Whether it is a result of improved marketing; the slowdown in the Chinese economy or the introduction of recruitment controls, offers made this year to graduate applicants for teacher training in England are above the levels seen at this point last year. Total applications – candidates may make up to three applications – are up from 85,500 to just over 88,000; an increase of around three percent. But, this is still well below the 102,000 applications recorded in March 2014.
However, the number of conditional offer for both primary and secondary courses are well up on last March, with only Computing as a subject having had a poor month. Most of the offers are conditional, only 880 of the 10,800 secondary offer as firm offers; the remainder still require applicants to either pass the skills test; gain a degree or possibly in a few cases do both. As a result, these numbers could alter. What is of more interest is whether the increase in applications will continue or whether it just represents a bringing forward of applications from those that might in the past have been slower in applying but because of the marketing and recruitment controls have been persuaded to apply earlier in the cycle: only time will tell.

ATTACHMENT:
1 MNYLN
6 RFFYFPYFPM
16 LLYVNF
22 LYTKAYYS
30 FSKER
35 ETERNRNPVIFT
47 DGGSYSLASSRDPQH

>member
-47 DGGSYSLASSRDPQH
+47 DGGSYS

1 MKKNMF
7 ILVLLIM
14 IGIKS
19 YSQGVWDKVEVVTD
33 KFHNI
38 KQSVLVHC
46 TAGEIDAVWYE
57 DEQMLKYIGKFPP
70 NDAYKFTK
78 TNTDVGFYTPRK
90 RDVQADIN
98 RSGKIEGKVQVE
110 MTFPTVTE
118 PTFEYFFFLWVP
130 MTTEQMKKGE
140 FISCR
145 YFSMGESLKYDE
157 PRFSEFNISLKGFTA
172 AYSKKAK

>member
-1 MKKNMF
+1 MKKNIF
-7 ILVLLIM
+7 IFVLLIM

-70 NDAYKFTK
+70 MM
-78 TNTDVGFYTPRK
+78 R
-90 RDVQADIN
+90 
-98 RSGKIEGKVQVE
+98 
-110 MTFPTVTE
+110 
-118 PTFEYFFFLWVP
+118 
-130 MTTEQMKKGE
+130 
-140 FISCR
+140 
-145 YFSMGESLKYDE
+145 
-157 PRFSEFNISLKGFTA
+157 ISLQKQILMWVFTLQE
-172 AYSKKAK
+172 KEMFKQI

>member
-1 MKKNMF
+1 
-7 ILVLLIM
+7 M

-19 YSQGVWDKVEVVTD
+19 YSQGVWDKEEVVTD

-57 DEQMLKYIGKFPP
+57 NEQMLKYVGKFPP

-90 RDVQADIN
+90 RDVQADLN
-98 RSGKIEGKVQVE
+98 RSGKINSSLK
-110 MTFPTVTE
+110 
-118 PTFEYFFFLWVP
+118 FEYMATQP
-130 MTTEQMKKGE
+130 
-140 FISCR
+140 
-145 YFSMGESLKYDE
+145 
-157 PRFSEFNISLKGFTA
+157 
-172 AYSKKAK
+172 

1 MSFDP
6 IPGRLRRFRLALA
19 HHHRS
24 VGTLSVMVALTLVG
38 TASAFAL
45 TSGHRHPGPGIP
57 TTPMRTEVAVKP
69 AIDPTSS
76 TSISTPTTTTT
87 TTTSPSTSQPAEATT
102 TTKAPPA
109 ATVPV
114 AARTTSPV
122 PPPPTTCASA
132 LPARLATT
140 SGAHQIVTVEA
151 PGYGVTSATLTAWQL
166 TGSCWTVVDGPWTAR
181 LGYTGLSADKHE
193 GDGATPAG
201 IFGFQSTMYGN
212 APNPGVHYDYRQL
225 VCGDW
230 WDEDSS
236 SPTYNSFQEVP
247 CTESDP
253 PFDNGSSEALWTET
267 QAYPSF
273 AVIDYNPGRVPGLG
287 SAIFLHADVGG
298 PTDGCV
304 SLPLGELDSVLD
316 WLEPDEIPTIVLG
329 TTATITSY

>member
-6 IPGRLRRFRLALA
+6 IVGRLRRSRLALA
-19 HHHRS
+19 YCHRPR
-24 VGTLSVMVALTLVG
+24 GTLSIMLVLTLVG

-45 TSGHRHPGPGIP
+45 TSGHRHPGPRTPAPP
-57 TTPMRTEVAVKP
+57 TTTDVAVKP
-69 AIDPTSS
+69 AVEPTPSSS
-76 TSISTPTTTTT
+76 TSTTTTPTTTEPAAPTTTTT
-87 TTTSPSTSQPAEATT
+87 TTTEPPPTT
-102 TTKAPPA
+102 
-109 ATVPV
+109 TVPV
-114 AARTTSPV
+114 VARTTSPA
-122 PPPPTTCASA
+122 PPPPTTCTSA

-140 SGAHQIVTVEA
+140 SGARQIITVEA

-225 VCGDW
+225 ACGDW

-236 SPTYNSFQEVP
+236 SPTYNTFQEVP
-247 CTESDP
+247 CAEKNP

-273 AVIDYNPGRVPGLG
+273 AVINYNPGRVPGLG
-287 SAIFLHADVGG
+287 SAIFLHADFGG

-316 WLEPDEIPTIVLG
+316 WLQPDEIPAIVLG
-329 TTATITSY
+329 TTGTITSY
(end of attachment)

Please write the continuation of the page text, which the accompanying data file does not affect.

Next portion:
What is also interesting is that applications from those aged 23 are still down on last year at the same time, and those from the 24 age group have remained almost static, whereas there are 600 more applicants from among those in the over 40 age group, more than the total increase from the 20-24 old age group combined. This might suggest that the increased fees faced by new graduates are having some effect on turning away younger students from teaching and taking on a greater degree of debt.
While the increase in applications from those in the older age-groups is welcome, it is important to know whether these applicants are more likely to be limited in their choice of location where they will be seeking a teaching job since vacancies are not evenly spread across the country. Fortunately, the increase in applications is spread across the country with London and the South East now accounting for around 29% of applicants compared with 28% this time last year.
If this increase in applications and offer continues, more subjects will meet their Teacher Supply Number including, hopefully, mathematics. However, Physics still seems likely to fall short along with Design & Technology. Such a shortfall will have implications for classroom teacher vacancies in 2017.
Nevertheless, the government will be feeling a lot more cheerful than this time last year which marked the low point in the present cycle. Hopefully, the loss of young graduates can be overcome.